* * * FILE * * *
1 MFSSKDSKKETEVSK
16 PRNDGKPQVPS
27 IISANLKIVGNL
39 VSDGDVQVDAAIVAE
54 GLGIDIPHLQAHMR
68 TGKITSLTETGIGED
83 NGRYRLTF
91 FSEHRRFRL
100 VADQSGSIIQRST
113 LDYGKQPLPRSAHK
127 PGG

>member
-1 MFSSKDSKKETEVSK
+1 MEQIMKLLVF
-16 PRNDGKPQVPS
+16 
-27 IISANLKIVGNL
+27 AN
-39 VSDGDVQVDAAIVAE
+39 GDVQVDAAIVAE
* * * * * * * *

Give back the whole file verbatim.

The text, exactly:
1 MFSSKDSKKETEVSK
16 PRNDGKPQVPS
27 IISANLKIVGNL
39 VSDGDVQVDAAIVAE
54 GLGIDIPHLQAHMR
68 TGKITSLTETGIGED
83 NGRYRLTF
91 FSEHRRFRL
100 VADQSGSIIQRST
113 LDYGKQPLPRSAHK
127 PGG

>member
-1 MFSSKDSKKETEVSK
+1 MEQIMKLLVF
-16 PRNDGKPQVPS
+16 
-27 IISANLKIVGNL
+27 AN
-39 VSDGDVQVDAAIVAE
+39 GDVQVDAAIVAE